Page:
Producer Profile: The Foursquare Rum Distillery

The Foursquare Rum Distillery, as we know it today, began life in the 1996 when the R.L. Seale Company purchased the Foursquare Sugar Factory and converted it into a modern distillery. Previously R.L. Seale had purchased their rum externally from The West Indies Rum Distillery, however a rise in popularity meant that, to continue growing the business, a distillery was needed.
Today the distillery houses both pot and column stills and the majority of products you’ll find (with the exception of a few special releases) will incorporate a blend of liquids from both.

The distillery produces and bottles rums directly under the Foursquare label as well as recognizable brand names such as R.L. Seale and Doorly’s. They’ve also grown to prominence through their limited edition Exceptional Cask Series. A large number of rums are also produced and bottled for the international market to use as blending components for non-producing brands.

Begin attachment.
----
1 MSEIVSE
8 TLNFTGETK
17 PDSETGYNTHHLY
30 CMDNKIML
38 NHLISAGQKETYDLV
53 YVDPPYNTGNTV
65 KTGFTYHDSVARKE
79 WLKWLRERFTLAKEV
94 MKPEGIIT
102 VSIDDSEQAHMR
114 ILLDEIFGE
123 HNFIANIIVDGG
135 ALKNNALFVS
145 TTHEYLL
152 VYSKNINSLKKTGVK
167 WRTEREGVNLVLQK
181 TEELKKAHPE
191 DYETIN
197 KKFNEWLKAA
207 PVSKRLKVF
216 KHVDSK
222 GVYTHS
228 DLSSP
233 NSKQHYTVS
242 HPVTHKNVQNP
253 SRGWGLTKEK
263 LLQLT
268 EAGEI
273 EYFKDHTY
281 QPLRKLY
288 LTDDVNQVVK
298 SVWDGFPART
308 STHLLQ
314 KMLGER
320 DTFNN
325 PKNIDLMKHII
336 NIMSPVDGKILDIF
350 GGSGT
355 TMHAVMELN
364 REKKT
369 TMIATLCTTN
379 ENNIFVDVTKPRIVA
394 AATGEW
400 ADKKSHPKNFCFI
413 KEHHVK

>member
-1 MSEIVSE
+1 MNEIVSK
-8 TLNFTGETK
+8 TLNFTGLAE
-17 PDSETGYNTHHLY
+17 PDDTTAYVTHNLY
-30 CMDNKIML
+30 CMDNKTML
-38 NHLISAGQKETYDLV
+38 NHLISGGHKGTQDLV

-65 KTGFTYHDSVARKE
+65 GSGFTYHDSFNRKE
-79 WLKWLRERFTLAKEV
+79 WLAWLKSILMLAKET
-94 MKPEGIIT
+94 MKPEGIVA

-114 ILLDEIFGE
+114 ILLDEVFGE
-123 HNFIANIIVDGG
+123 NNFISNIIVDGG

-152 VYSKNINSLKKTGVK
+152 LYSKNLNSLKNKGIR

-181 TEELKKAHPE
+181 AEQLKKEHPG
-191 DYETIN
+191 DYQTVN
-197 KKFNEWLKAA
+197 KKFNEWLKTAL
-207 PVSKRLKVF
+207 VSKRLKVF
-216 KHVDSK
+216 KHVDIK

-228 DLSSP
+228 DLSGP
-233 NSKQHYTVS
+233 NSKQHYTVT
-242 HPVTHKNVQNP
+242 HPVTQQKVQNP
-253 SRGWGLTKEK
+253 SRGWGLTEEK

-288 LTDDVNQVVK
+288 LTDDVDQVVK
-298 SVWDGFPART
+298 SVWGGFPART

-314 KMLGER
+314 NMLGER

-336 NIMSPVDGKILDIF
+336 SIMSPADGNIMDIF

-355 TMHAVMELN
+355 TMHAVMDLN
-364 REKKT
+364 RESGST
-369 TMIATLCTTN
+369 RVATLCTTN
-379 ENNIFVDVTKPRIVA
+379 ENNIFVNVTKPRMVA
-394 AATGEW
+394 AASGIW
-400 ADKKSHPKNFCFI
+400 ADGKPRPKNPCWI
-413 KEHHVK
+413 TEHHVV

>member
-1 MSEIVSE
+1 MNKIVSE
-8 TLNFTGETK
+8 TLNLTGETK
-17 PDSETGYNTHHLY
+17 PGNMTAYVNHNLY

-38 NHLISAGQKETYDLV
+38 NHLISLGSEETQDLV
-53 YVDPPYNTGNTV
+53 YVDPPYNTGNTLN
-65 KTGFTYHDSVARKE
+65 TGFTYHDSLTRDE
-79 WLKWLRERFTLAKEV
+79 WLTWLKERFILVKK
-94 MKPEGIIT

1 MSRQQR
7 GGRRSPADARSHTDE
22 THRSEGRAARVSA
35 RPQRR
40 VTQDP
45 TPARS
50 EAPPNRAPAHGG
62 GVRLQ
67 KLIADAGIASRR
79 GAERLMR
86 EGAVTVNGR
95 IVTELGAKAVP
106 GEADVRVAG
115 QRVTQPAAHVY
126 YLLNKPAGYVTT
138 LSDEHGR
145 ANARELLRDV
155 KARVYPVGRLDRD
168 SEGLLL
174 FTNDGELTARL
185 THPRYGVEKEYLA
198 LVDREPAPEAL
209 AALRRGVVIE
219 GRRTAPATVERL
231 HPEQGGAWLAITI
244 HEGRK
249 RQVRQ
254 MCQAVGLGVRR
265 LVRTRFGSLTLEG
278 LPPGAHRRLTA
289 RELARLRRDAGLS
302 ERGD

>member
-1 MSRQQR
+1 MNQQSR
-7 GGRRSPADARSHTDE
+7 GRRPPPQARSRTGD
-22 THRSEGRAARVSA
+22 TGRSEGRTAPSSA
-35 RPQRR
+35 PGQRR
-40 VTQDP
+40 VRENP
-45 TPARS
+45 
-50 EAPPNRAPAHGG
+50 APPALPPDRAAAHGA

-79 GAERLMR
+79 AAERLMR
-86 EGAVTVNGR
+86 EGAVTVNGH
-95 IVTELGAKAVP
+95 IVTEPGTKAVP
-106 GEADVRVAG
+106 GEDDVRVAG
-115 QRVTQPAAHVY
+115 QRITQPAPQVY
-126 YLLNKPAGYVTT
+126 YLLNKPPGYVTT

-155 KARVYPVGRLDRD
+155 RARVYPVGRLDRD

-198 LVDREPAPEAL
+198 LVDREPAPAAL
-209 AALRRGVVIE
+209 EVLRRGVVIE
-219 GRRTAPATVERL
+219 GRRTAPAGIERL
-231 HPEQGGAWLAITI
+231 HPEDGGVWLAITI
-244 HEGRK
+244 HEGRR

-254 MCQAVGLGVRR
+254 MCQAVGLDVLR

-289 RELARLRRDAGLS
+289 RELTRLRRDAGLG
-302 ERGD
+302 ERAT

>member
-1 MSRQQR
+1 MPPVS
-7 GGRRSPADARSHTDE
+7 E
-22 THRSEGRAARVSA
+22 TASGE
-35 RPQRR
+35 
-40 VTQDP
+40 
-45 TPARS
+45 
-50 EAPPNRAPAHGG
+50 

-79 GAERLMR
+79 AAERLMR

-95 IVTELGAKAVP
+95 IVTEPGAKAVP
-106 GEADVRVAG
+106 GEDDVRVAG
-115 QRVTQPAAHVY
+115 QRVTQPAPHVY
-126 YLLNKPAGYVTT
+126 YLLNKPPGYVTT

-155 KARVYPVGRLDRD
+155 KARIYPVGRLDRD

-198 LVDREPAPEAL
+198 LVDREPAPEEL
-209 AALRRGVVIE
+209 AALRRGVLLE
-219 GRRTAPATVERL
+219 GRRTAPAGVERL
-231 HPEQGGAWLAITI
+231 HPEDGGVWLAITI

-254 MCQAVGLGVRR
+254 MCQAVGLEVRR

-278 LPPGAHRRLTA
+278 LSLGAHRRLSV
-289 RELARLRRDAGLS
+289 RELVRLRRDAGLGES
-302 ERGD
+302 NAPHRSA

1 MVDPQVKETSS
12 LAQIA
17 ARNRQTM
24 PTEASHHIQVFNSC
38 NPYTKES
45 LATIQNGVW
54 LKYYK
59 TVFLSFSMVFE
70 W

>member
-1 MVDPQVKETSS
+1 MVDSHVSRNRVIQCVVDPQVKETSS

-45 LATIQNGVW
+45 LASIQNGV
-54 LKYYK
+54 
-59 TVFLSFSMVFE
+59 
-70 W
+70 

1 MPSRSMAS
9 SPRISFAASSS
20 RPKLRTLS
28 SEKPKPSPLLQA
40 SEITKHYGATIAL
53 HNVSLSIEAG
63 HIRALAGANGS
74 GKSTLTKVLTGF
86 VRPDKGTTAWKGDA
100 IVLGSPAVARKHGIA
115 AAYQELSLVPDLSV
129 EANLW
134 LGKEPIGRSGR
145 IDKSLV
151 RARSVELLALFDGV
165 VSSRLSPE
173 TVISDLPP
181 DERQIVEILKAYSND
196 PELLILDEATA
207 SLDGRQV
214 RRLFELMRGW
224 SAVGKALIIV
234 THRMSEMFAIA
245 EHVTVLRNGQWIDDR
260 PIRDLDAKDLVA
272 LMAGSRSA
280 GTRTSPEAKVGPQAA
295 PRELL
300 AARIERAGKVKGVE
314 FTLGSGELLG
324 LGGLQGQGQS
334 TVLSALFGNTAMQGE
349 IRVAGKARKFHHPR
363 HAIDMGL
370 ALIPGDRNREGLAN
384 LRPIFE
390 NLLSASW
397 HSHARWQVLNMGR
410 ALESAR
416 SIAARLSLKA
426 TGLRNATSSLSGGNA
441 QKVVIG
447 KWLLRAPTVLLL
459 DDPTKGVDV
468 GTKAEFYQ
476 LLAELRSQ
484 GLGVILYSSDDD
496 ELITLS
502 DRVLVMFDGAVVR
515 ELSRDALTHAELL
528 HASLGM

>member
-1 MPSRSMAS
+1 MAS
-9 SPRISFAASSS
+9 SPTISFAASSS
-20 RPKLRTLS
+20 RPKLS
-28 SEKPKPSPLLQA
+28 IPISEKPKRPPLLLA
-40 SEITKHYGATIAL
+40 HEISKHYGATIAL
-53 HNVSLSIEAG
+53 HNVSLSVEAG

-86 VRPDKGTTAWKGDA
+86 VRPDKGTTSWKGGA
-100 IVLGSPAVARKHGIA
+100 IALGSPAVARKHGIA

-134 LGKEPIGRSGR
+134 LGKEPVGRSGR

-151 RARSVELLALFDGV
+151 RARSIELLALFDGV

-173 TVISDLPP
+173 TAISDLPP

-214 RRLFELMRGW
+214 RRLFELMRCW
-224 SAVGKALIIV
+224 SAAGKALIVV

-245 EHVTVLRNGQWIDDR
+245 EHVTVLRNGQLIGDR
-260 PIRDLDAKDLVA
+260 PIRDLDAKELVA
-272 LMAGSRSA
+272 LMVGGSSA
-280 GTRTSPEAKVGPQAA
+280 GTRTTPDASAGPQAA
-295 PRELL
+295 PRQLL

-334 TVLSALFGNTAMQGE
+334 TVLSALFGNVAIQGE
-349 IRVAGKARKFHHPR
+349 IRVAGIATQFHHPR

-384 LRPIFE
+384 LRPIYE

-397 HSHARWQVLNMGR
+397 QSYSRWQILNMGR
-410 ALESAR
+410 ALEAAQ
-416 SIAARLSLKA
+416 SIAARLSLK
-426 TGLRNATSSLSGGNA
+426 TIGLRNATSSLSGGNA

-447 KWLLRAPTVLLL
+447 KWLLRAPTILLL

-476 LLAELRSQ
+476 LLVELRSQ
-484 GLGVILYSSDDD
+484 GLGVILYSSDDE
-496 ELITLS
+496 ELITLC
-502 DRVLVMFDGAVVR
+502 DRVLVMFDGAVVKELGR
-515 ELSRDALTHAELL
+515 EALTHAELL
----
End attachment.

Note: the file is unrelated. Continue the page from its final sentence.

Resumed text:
Whilst the distillery produces many different types of rum, the recipe for fermentation is always the same as is the propensity to age all casks for a minimum of two years. Unlike some other Caribbean distillers, the use of flavourings or additives is strictly banned from all production. All this means that differences in character and flavour profile in the distilleries many releases come entirely from the hand of the distiller and Foursquare’s ability to create variety through cask maturation and blending.

More recently the Foursquare Distillery has been at the forefront of a movement which, in 2022, applied for the creation of a Geographical Indication to legally define Barbados Rum.

Under the terms of this GI, in order to legally put the term “Barbados Rum” on the bottle label, producers would have to make a rum that was distilled in Barbados.  It would have to be 100% matured and blended on the island.  Furthermore it would have to be bottled in Barbados with no added sugar or flavourings.
This is controversial because while three of Barbados’ four distilleries (Foursquare, Mount Gay and St. Nicholas Abbey) already produce rum in this fashion, The West Indies Rum Distillery do not.  As a result, not everyone in the industry is willing to embrace the change.